The reduction of SGD by 5percent will probably make the domestic manufacturers drop prices by a similar quantum to match the lower landed cost. They may even have to drop it further, to compensate for the risk premium on assessments discussed above.”

Elaborating on the type of projects impacted on the back of safeguard duty, Pinaki Bhattacharyya, CEO, AMP India, a project developer company, said “a decrease in duty would naturally mean relatively lower cost of modules which in turn would reduce the cost differential between domestic and imported modules and create greater competition from their Chinese counterparts in terms of reduced demand. Keep in mind however that with 15-18 months implementation period for utility-scale projects, developers have already taken this into account while bidding for capacity over the past two to three quarters. However, non-utility projects where implementation periods may be shorter could potentially see an immediate impact.”

And there are the hopefuls. Solar EPC services provider U-Solar Clean Energy’s Founder & CEO K.R. Harinarayan expressed hope that “since the duty change will only be a drop of 5percent, and the duty will still be quite significant at 20percent, we do not expect the import of modules to increase significantly, or consequently, the demand for domestic modules will continue to be strong after the reduction of SGD.” It is imperative to note that the demand for domestic solar products would be driven mainly on the back of three key factors: government’s Central Public Sector Undertaking (CPSU) Scheme (if implemented as per the mentioned timeline), off-grid and rooftop sectors (as sometimes government mandates use of domestic modules), and lastly exports. In the CPSU scheme, the government mandates the use of domestic cells and modules. Besides these, the government has provided non-tariff support to domestic manufacturers by giving preference in KUSUM scheme. Thus, it is right to say it’s a government-created demand.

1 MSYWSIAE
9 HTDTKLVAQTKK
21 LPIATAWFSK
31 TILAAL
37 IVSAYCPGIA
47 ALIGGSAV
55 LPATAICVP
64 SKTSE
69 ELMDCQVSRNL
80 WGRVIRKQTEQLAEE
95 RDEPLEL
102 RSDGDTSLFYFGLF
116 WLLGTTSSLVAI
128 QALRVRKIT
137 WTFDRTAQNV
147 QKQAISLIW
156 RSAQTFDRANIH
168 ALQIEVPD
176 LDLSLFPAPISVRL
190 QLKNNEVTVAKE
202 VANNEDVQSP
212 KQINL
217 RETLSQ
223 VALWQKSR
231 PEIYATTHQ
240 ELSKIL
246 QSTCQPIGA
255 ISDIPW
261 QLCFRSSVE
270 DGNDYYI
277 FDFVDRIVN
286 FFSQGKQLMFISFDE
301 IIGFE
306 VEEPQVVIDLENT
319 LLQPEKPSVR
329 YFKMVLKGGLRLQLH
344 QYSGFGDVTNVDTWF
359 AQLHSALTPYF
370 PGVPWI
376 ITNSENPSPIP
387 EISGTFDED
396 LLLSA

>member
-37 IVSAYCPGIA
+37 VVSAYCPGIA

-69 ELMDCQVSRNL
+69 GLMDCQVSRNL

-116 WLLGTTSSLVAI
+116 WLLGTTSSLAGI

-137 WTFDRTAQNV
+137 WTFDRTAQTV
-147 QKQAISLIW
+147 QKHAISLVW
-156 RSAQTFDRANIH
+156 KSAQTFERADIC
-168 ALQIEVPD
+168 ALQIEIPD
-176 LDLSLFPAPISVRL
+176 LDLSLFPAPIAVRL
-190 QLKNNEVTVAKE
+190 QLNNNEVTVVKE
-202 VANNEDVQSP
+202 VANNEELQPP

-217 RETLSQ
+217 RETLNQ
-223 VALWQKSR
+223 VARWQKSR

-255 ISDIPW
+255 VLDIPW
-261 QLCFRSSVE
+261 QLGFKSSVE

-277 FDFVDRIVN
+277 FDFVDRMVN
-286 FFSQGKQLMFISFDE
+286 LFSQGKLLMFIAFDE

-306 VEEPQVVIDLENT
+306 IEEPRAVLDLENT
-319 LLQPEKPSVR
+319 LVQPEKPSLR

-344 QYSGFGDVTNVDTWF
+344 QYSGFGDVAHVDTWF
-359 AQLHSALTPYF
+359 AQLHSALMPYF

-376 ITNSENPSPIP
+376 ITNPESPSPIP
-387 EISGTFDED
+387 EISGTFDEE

In such a scenario where cost pressure on domestic manufacturing is likely to grow when the safeguard duty is brought down or completely abolished, Vineet Mittal of Navitas Solar said, “of course, it will increase cost pressure as imported products become cheaper and domestic manufacturers will be forced to match the price as market doesn’t differentiate and works on the principle of demand and supply”.

“Our expectation from the government is to sustain the SGD levels until the time Indian manufacturing sector becomes self-sufficient in the whole manufacturing value chain. A quick stop solution will not help”, he added.

This view was backed by Sunil Rathi of Waaree Energies too. He said that “the reduction in safeguard duty will definitely increase the cost pressure on domestic manufacturing. What the local manufacturing industry needs is a clear cut directive from the government that supports their growth. A clear plan capped with attractive incentives for the new tenders linked with domestic manufacturing, is the need of the hour. The Indian solar industry has witnessed substantial growth in the past decade to achieve the aggressive renewable target of 175GW. However, keeping in mind the current trajectory, we will currently be able to achieve only 70 percent of the target by 2022. Thus, it is integral that a clear and favourable set of policy and regulatory changes are issued to propel the industry to achieve the remaining 30percent.”